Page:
Acomplia news – Diet Drug Acomplia (Rimonabant) Still Seen as a Winner by Sanofi

“, which targets the same CB-1 receptor as Sanofi’s obesity treatment ” (“), also produces psychiatric side effects but results in almost-as-good weight loss at one-tenth the dosage, according to study results presented to the American College of Cardiology.

Merck said one-year results from a two-year Phase III trial showed that patients taking a 2 mg dose of taranabant had a mean weight loss reduction of 14.5 pounds compared to 5.7 pounds for patients on a placebo.

The researchers said 57 percent of the patients taking the ” lost five percent of their body weight, and 28 percent lost 10 percent of their body weight.

In contrast, Sanofi in Nov. 2004 reported that in its Phase III trial, 62.5 percent of patients taking the 20 mg dose of Acomplia lost more than 5 percent of their body weight, and 32 percent lost more than 10 percent of their body weigh.

But Sanofi also tested a ” — which has never been brought to market — and said only 36.7 percent of those on the low dose lost more than 5 percent of their body weight, and only 20 percent lost 10 percent of their bodyweight.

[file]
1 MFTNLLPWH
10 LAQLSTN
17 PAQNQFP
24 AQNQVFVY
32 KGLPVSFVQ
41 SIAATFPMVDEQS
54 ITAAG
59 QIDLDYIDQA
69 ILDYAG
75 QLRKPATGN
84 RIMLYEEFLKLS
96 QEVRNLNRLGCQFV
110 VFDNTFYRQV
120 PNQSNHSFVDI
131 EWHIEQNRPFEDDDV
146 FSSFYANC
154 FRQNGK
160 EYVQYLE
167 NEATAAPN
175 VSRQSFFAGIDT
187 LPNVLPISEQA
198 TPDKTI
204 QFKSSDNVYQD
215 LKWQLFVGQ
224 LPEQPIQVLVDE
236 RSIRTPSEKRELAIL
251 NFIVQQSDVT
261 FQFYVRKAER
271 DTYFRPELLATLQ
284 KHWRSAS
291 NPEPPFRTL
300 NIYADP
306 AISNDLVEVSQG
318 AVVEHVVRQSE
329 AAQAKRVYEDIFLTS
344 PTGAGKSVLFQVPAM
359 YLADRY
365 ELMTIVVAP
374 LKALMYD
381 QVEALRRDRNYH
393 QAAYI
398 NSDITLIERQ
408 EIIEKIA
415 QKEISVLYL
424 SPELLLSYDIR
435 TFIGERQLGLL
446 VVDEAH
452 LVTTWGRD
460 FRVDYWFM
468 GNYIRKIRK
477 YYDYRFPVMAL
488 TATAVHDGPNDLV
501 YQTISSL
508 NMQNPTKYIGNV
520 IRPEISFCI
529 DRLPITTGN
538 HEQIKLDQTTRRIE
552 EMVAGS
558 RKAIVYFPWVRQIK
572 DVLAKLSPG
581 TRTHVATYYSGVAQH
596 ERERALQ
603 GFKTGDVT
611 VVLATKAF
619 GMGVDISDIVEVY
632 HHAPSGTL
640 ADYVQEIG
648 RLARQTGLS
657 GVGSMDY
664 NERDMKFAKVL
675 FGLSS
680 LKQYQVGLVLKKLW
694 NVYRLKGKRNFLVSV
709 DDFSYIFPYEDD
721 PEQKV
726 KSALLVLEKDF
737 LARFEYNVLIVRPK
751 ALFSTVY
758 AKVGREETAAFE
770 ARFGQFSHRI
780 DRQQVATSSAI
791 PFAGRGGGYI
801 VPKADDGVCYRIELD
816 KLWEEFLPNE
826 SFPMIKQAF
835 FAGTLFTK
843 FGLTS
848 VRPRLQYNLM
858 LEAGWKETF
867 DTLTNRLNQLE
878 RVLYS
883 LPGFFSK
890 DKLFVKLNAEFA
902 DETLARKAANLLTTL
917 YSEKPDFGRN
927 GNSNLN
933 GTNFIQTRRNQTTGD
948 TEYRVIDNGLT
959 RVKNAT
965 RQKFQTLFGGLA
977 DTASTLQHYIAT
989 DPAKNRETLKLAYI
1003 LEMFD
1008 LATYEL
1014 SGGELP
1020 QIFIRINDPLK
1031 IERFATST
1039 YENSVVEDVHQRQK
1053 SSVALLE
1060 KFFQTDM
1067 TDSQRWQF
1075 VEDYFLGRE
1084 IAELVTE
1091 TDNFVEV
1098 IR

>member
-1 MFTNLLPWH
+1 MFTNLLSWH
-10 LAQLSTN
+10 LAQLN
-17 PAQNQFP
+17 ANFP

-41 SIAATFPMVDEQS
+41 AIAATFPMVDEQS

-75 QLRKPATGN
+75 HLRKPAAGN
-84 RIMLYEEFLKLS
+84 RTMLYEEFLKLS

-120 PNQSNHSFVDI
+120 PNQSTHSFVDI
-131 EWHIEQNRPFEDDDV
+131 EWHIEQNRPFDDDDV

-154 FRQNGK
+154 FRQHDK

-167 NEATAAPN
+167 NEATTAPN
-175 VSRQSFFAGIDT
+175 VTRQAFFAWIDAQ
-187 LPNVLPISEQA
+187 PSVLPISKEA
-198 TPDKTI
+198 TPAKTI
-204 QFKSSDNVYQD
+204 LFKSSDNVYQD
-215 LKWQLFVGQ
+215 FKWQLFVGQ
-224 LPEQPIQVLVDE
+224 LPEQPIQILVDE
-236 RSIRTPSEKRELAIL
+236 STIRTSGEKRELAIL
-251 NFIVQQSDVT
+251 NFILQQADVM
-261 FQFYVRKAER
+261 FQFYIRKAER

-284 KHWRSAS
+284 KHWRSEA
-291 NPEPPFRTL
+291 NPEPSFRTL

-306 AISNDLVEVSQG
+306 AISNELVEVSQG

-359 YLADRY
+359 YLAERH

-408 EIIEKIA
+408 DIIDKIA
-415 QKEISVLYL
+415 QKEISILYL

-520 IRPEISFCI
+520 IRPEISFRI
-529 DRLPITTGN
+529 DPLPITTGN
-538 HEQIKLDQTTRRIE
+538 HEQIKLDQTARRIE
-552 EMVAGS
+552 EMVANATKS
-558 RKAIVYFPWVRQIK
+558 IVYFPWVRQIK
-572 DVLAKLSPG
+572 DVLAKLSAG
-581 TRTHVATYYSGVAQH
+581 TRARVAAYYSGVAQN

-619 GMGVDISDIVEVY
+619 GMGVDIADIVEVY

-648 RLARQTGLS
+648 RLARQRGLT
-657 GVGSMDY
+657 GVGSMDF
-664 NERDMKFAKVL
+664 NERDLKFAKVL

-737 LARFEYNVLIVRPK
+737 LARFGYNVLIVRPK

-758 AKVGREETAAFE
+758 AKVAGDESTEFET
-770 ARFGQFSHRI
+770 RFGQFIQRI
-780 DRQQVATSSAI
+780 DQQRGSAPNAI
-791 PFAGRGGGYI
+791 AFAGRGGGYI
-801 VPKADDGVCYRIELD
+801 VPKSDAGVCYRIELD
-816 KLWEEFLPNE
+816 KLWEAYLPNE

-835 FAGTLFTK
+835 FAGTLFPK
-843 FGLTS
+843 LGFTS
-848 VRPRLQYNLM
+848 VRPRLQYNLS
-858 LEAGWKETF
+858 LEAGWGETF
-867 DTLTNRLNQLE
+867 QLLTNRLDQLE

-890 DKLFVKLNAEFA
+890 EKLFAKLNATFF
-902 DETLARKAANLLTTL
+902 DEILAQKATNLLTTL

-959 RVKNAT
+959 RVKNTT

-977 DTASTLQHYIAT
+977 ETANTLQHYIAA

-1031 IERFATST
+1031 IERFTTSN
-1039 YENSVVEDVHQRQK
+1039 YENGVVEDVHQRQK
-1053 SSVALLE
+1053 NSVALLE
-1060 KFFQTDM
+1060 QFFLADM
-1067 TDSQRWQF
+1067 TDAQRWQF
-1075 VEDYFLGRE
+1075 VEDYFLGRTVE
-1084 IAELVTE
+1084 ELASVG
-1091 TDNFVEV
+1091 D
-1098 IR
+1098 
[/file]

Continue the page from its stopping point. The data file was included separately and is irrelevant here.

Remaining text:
While Merck also tested 4 mg and 6 mg doses of taranabant, it said the incidence of psychiatric side effects — the problem that has thus far blocked approval of rimonabant for sale in the U.S. — was greater at the higher doses, and that further development of taranabant would focus on the 2 mg dose.

The big question, of course, is whether the incidence and severity of psychiatric side effects — which has kept ” / ” off the U.S. market — is better for a 2 mg ” than for a 20 mg dose of rimonabant.

It thus far has been hard to draw any meaningful comparisons between the psychiatric side effects noted for Acomplia and taranabant, in part because the measurement and recording of these appears to have been considerably enhanced in anticipation of a more rigorous FDA approval process.

Researchers reported that the incidence of psychiatric adverse events was 28 percent for patients on taranabant 2 mg, 40 percent on taranabant 4 mg, and 38 percent on taranabant 6 mg. How severe these may have been is not known.

But Merck made it clear today that as it continues efforts to get taranabant to a point where it can be submitted for FDA approval later this year, it intends to focus on development of a drug that produces significant weight loss at the lowest dosage possible.

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